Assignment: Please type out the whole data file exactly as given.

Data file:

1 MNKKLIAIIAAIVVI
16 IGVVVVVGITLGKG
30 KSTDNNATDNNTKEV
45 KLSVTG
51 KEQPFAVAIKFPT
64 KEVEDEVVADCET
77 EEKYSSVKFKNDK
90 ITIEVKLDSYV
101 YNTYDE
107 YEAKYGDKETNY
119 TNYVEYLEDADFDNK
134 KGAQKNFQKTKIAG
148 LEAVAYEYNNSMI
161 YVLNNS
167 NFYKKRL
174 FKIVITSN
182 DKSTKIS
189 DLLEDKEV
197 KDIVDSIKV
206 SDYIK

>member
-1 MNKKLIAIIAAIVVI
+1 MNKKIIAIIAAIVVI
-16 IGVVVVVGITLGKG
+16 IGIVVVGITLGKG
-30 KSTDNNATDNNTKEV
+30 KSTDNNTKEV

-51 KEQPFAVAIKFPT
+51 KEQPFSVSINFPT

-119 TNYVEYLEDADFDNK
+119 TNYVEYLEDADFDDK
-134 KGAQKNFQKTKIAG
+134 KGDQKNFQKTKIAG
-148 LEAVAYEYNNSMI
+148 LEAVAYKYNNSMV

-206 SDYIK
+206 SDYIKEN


1 MNKKLIAIIAAIVVI
16 IGVVVVVGITLGKG
30 KSTDNNATDNNTKEV
45 KLSVTG
51 KEQPFAVAIKFPT
64 KEVEDEVVADCET
77 EEKYSSVKFKNDK
90 ITIEVKLDSYV
101 YNTYDE
107 YEAKYGDKETNY
119 TNYVEYLEDADFDNK
134 KGAQKNFQKTKIAG
148 LEAVAYEYNNSMI
161 YVLNNS
167 NFYKKRL
174 FKIVITSN
182 DKSTKIS
189 DLLEDKEV
197 KDIVDSIKV
206 SDYIK

>member
-1 MNKKLIAIIAAIVVI
+1 MNKKIIAIIAAIVVI
-16 IGVVVVVGITLGKG
+16 IGIVVVGITLGKG
-30 KSTDNNATDNNTKEV
+30 KSTDNNTKEV

-51 KEQPFAVAIKFPT
+51 KEQPFSVSINFPT

-119 TNYVEYLEDADFDNK
+119 TNYVEYLEDADFDDK
-134 KGAQKNFQKTKIAG
+134 KGDQKNFQKTKIAG
-148 LEAVAYEYNNSMI
+148 LEAVAYKYNNSMV

-206 SDYIK
+206 SDYIKEN